Summary:

Our look at some of the big stories today in mobile: Two more NFC initiatives in Europe — one in the UK and one in Spain; two reports on so…

NFC On Mobile Orange Barclaycard

Our look at some of the big stories today in mobile: Two more NFC initiatives in Europe — one in the UK and one in Spain; two reports on some of the bells and whistles that we may see in Apple’s future mobile products; BMW startups up a $100 million fund to invest in mobile; Swype picks up $3.5 million.

NFC: Two new initiatives for NFC in Europe, which will help drive more familiarity with the service, which will be important for when (and if) it hits the mainstream.

In the UK, Visa and Samsung are teaming up to create what appears to be a new mobile handset especially for the Olympics in London, which will take place in 2012. The “Olympic and Paralympic Games mobile handset”, as the device is being called now (but will surely get a snappier name when and if it really reaches the market), will be available for the general public and will come with NFC technology built in and a pre-installed payment app to use with the chip.

The phones will be distributed to Olympic athletes, and the companies say they will also be selling them to consumers via operators — although none have been announced yet. Visa has been working on NFC trials with providers like O2 and Orange in the past. All those who use the handset, in any case, will need a Visa-enabled SIM — purchased from a mobile operator — to use the service.

The announcement gives no details on the actual device, but this will not be Samsung’s first foray into NFC; the Korean handset maker has also embedded NFC in the Nexus S Google (NSDQ: GOOG) handset.

If and when these handsets actually do come to pass, this will be a big blow for Nokia (NYSE: NOK), which started working with Visa on NFC trials as far back as 2008 and would have been a natural partner for the service. Samsung and Visa are both official Olympic sponsors.

While Visa and Samsung will be using athletes as their first guinea pigs for their NFC devices, Telefonica (NYSE: TEF) will be using its employees.

The company has been trialling an NFC service with 1,500 workers in Sitges, Spain, and now it plans to extend that to 12,500 more employees worldwide. “Distrito NFC“, as the trial is called, looks like it will be as much an enterprise use-case rather as a consumer trial: users will not only be able to purchase goods with their handsets but they will also use them “on campus” to get entry into secured buildings, buy food in company cafeterias, and other office-related transactions.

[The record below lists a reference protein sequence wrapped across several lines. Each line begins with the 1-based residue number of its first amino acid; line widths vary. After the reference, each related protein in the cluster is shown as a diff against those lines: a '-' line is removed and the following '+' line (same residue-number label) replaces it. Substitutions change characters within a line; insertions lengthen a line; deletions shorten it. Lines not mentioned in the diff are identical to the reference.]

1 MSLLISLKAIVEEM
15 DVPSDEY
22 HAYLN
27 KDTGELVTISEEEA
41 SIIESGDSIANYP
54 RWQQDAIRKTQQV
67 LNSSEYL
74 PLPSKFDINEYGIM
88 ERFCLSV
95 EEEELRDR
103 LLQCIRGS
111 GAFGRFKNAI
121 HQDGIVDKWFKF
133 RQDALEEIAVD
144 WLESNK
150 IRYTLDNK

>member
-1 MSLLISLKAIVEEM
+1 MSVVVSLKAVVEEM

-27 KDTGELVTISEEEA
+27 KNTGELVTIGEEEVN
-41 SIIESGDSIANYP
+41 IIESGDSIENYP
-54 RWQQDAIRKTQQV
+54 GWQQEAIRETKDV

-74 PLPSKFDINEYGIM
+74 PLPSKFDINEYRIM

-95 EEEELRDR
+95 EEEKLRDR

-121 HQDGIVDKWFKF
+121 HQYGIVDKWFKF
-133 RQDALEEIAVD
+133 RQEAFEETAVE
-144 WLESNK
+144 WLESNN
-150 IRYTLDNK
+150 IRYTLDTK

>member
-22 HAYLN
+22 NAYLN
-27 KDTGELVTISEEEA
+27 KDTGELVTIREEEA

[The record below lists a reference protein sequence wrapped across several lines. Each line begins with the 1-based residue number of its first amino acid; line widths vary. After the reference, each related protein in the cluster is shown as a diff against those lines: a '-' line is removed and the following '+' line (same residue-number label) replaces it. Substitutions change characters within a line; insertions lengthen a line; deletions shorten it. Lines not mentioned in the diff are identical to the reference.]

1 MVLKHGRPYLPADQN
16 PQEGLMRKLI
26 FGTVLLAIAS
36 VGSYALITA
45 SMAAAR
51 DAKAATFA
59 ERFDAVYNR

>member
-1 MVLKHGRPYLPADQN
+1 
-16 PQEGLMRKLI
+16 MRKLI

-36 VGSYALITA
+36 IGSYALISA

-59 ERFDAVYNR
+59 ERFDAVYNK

Participating companies include Autogrill, Bankinter, BBVA, La Caixa and Visa. The other firms assisting with the project are G&D, Oberthur and Sermepa. Samsung will also be providing handsets in the Telefonica trial.

Apple: The blogosphere abhors a vacuum, and so, when Apple (NSDQ: AAPL) is quiet on new product announcements, tech writers love to come up with stories about what new features those new products might have. Two of the newer items:

3D: AppleInsider notes that the U.S. Patent and Trademark Office this week posted a new application from Apple related to 3D imaging. Using multiple cameras and other proprietary hardware, Apple is exploring ways of creating not only three-dimensional photos but videos as well.

Spaces: The folks at Patently Apple have unearthed another patent from Apple on the concept of “Spaces”, or ways of toggling efficiently from one application and view on a touch-screen device such as an iPad. Go to the link to check out diagrams of what kinds of gestures are being tested to, say, move from a web browsing window to a media player and then to an e-book, in what Patently Apple guesses might also be a preview of what OS X Lion might look like on the iPad.

BMW: The still-nascent connection between mobile content/technolgy and the automotive industry may have just gotten significantly closer: BMW has announced a $100 million fund, the BMW iVentures Capital Fund, to invest in startups working on mobile services that might ultimately be the kind of app that a person in a car would like to have — for example, services that help find available parking spaces; nearby mechanics; or various mapping and location apps.

This is part of a bigger strategy at BMW to think further ahead about how to implement technology in future products. The company is also creating a new line of smaller, urban vehicles under the name BMWi, which would be a natural home for many of these new kinds of apps.

BMW has already invested in one-such startup, My City Way, and it plans on announcing another investment soon.

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